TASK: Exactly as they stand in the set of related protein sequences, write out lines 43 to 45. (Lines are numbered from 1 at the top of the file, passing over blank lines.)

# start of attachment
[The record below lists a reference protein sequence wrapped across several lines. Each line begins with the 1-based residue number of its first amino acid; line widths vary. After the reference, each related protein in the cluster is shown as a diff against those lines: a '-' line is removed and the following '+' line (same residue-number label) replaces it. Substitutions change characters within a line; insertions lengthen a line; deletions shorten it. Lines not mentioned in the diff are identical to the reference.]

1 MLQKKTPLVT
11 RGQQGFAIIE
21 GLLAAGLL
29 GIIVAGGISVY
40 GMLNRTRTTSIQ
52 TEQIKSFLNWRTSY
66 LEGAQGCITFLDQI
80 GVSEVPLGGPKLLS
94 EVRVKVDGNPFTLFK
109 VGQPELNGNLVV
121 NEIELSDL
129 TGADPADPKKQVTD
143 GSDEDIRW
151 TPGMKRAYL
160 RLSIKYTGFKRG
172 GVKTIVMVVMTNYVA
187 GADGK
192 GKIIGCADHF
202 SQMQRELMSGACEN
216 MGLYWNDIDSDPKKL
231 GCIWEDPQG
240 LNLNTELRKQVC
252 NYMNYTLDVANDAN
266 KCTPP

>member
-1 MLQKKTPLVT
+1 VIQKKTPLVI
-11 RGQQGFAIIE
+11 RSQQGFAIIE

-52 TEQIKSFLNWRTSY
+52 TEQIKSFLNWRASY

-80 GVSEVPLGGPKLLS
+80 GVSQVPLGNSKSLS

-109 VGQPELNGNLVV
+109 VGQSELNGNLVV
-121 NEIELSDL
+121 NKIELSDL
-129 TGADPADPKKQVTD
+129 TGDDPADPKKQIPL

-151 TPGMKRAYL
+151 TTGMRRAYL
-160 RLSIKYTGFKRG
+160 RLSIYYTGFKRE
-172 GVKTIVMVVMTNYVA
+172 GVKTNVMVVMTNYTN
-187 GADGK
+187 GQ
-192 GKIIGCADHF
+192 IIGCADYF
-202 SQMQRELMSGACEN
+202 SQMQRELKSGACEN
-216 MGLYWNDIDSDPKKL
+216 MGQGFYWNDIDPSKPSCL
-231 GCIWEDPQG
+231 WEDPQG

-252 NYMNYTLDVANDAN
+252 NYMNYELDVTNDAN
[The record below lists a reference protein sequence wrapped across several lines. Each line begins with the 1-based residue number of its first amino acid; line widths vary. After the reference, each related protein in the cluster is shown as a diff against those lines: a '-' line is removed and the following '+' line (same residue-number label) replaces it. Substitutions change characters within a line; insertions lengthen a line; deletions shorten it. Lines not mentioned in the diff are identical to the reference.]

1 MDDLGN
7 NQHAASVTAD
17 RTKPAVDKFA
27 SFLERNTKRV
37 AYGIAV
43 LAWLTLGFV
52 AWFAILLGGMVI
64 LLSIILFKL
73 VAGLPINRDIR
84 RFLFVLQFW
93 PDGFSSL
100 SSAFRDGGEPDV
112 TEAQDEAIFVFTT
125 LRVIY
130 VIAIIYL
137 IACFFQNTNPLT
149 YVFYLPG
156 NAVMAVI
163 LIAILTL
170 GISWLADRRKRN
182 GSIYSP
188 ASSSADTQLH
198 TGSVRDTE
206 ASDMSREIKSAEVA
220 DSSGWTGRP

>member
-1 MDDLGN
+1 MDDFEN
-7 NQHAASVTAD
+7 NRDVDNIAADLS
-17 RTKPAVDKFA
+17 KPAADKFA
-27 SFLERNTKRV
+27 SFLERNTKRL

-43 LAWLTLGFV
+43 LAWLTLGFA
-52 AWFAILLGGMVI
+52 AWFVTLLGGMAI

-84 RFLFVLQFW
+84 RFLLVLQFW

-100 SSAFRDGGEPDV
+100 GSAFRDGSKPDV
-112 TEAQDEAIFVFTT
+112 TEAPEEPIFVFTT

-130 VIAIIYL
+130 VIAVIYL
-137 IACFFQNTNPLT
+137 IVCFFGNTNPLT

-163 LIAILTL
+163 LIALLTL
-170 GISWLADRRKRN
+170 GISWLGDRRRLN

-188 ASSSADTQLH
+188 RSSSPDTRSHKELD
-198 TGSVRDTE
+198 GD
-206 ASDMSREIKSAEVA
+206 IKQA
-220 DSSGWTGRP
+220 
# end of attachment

-160 RLSIKYTGFKRG
+160 RLSIYYTGFKRE
-172 GVKTIVMVVMTNYVA